Sam - next time you come to the east bay, go to Berkeley to the University Ave exit. Head East into town and almost immediately (within 1 block) you will start to see Indian stores. The one I usually go to is on the left on a corner after about three blocks. They have EVERY kind of poppadum - plain, spicy, seeded with cumin, seeded with mustard seed, etc.

    Now for BIG poppadum secret number one. THey cook really well in the microwave - but you ahve to watch them because they go from ready to burnt in a flash. Put a paper towel down. Set microwave for at most 90 seconds (should be done right around a minute normally). Turn on (this works better with the spinning turntable kind) and watch. After about 40 seconds the poppadum will start to puff. As soon as it is 95% plus puffed stop the microwave and take out. NOTE: you can only do one at a time this way. You really ought to be able to find them in SF too, though. I like the cumin seed ones best myself...

    then serve with some lime pickle. I like sharwoods best myself and you can't get that here - we rely on trips back to England or relatives - but currently we are out. I may have to try making some myself(!)

  • At 22/4/05 11:53, Anonymous Anonymous said…

    Any good Indian grocery will carry plain papad. Lijjat brand is the one I buy. Just ask for it at the counter. I roast mine 'dry' on an electric cook top (as opposed to frying them in oil which was the old 'traditional' method). You can make them in advance, store them in a stainless tin, and then warm them in a oven just before serving. Again, they burn easily so be careful. Papads crisp up as the cool.

    The book you have is actually quite good, but I'd recommend borrowing a selection from your local library. One book I sadly will NOT recommend is by film personality Ismail Merchant.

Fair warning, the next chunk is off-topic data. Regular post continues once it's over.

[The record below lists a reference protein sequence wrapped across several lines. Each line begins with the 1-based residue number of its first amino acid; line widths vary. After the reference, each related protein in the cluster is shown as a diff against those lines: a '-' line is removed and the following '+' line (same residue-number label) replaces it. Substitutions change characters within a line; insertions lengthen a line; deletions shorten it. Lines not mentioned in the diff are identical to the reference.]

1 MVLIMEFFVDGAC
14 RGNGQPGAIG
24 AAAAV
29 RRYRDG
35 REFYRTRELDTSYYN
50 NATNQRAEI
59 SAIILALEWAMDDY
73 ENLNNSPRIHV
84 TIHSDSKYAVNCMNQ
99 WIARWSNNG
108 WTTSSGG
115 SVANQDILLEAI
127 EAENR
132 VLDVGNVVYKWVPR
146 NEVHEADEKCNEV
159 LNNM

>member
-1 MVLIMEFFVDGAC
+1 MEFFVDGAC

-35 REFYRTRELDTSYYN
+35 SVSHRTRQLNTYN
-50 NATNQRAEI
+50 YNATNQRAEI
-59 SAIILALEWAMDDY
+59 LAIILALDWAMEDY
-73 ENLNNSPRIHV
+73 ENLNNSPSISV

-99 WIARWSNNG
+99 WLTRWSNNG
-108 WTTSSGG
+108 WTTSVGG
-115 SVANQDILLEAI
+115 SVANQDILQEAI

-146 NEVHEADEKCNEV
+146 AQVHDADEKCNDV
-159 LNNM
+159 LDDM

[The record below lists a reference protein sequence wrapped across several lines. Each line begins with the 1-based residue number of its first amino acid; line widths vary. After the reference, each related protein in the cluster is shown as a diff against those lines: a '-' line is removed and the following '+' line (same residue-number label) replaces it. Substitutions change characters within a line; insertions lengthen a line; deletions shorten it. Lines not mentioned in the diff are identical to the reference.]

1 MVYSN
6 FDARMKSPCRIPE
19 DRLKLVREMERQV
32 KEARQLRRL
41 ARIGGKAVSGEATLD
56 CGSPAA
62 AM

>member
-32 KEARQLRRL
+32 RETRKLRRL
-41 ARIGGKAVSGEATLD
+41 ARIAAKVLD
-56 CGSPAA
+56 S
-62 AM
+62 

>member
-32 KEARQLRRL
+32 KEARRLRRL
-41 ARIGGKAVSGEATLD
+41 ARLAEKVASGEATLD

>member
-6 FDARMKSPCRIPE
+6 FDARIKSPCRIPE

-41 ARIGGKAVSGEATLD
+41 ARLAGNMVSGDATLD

As an additional note. Indian cooking is a bit of a misnomer sort of like lumping all the cuisines of Europe under the term "European cooking". Which would horrify the French, Swedes, Italians etc. Indians are essentially a compilation of many nations under one flag, happily sharing our now "regional" cuisines. Food from southern Indian for example, is radically different from northern indian food. Though the distinction may not be a readily discernable to everyone else's palate. There is also a home-grown version of Chinese-Indian (my brother terms it "Chindian"), based on Hakka chinese cuisine. Also Indian cooking is evolving due to Thai, and (forgive me) European influences! Just as it did when tomatoes, potatoes, and chillies were introduced to the sub-continent in the 17th and 18th centuries. Check out the article in the New York times about the evolution of modern "Indian" food.


  • At 22/4/05 16:53, Blogger Ced said…

    thanks for the fatted calf heads up. I'll try to check it out tomorrow...

  • At 23/4/05 01:46, Blogger jane said…

    am drooling over your soho pub/curry house adventure! sounds great. we are living in munich, germany, which has great beer, but good curry houses are few and far between.

    mmmm, i wish i could be headed that way tonight!

    thanks for a great read always.


  • At 23/4/05 03:31, Anonymous Anonymous said…

    Sam, you're making me hungry. And being a reasonable distance from SoHo, I'll have to try one of your recomendations sometime and let you know what I think. When you make it back to London, let me know and we can meet over a pint and talk foodie bloggy stuff. Cheers. Todd

  • At 23/4/05 20:19, Blogger Sam said…

    owen - thanks for the popadom tips.I'll have to try out the diff cooking methods. I don't lime pickle though. I am more of a mint sauce girl myself.
    anon - thanks for the tips too. DOn't worry - I didn't buy the book you warned me against. My new book has arrived, I am leafing through it, I'll announce it soon. It lists everything regionally which will be interesting.

    jane i think its the drinking not the food that is more at the forefront of a friday night, unfortunately. I haven't eaten much 'fine' indian cuisine

    If you decide to go and you aren't drunk, then I would probably go to gopals out of the 2 suggested. Otherwise, if you do some research on curry in London you will prob be able to come up with some finer examples of indian food than these two. But gopals has been round a while and is alittle fancier than some.

    I haven't any plans to be in London in the forseeable future so maybe we'll have to have a virtual pint instead! Cant wait to read about your ft duck staging. have you seen Phat duck?